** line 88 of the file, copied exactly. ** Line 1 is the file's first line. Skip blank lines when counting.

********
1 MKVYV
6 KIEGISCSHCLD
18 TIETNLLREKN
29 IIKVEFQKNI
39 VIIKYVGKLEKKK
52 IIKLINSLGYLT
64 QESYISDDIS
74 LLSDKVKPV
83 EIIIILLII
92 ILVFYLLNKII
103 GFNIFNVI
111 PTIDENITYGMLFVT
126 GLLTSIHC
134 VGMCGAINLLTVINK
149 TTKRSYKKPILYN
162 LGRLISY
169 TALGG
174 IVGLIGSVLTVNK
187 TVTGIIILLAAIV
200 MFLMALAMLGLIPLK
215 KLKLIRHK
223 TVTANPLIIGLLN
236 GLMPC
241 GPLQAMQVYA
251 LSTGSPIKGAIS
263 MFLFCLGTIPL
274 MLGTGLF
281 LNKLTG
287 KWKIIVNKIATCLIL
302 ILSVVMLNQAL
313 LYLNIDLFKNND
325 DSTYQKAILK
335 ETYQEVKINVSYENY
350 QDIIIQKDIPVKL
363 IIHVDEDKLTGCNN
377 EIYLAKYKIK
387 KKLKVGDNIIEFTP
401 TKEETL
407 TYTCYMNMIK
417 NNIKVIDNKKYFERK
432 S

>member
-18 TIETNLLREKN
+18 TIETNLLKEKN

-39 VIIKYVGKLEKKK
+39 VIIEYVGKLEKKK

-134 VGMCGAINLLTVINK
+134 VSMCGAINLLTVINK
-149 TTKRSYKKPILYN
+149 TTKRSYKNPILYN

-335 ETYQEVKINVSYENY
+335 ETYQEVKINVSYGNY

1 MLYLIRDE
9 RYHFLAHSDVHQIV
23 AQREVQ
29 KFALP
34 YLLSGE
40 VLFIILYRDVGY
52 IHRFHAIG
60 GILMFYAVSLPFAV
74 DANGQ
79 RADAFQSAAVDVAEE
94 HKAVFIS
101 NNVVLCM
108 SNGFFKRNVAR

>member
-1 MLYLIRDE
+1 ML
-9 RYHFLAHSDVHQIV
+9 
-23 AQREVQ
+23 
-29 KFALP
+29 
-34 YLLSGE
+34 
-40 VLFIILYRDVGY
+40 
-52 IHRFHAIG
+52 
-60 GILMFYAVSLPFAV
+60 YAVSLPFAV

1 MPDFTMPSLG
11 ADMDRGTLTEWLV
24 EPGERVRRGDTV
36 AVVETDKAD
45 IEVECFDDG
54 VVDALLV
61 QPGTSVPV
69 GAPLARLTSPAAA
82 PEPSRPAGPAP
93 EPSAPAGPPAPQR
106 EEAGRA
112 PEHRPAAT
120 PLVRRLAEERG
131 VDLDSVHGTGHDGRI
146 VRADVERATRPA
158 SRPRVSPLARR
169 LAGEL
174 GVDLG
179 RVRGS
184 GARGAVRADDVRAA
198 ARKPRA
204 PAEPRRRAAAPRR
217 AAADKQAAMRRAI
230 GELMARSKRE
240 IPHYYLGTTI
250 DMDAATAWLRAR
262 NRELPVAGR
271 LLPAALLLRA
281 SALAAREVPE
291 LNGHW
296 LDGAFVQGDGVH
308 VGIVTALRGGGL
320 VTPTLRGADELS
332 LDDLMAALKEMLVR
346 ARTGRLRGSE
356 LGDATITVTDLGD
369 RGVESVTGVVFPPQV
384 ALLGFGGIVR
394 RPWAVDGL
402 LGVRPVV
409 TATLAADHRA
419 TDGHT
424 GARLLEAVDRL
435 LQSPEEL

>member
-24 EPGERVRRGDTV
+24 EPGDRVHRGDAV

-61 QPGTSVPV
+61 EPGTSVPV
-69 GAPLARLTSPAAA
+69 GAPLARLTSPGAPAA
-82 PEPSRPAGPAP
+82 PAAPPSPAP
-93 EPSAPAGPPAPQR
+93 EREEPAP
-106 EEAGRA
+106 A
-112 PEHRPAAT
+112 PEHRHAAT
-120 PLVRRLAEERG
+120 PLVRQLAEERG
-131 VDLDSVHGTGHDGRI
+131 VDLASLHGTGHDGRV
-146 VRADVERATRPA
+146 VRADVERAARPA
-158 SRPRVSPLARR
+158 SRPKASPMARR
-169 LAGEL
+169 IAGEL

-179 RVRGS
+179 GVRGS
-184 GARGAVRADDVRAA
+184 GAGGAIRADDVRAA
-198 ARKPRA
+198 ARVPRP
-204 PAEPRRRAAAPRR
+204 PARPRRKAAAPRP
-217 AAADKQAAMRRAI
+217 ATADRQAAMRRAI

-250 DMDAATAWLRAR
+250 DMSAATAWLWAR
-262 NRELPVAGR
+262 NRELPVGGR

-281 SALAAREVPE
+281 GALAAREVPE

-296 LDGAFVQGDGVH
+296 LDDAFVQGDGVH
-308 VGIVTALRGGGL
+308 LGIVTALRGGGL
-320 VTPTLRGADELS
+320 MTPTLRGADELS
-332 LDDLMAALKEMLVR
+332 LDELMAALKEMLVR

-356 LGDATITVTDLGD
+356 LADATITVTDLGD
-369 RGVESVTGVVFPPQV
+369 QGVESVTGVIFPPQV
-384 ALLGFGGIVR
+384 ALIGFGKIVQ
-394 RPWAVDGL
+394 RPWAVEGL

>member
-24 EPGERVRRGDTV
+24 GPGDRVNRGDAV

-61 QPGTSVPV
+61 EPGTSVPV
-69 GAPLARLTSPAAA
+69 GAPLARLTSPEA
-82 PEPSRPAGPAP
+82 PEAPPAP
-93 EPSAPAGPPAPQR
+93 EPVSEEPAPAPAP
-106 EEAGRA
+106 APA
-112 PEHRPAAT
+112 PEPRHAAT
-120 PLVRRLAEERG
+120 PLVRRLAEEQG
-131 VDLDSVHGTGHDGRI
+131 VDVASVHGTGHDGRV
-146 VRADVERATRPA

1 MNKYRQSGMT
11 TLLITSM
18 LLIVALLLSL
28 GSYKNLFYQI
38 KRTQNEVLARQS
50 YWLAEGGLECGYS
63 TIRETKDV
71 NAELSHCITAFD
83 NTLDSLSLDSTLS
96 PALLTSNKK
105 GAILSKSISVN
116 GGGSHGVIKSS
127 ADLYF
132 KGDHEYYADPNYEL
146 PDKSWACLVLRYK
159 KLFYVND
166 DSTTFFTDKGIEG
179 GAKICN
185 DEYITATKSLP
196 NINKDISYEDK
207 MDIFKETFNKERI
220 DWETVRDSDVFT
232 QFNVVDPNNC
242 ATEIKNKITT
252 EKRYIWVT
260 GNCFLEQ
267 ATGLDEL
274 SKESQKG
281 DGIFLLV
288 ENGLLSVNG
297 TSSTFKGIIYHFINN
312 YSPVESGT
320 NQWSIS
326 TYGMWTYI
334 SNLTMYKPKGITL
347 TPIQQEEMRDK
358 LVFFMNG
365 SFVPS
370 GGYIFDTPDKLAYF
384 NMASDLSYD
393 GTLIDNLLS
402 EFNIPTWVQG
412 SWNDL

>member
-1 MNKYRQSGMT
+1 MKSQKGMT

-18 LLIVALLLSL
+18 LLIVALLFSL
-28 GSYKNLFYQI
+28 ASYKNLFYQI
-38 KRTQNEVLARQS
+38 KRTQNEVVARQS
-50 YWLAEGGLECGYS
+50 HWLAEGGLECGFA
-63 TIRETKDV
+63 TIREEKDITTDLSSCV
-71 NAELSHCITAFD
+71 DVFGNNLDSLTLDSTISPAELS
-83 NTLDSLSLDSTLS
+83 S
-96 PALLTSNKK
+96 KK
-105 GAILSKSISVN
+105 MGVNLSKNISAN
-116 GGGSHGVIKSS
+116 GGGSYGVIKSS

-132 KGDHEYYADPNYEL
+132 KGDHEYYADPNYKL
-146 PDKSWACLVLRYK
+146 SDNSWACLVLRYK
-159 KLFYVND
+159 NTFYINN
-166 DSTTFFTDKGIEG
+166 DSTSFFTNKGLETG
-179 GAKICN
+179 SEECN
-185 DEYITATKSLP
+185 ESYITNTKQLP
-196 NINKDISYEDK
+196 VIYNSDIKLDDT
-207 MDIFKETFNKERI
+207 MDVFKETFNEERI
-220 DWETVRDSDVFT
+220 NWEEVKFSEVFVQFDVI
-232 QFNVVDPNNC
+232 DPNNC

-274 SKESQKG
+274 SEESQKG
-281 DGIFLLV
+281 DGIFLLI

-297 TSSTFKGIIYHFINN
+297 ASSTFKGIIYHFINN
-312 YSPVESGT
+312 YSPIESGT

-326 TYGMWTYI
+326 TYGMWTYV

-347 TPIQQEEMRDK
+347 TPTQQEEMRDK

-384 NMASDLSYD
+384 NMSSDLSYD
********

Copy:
54 VVDALLV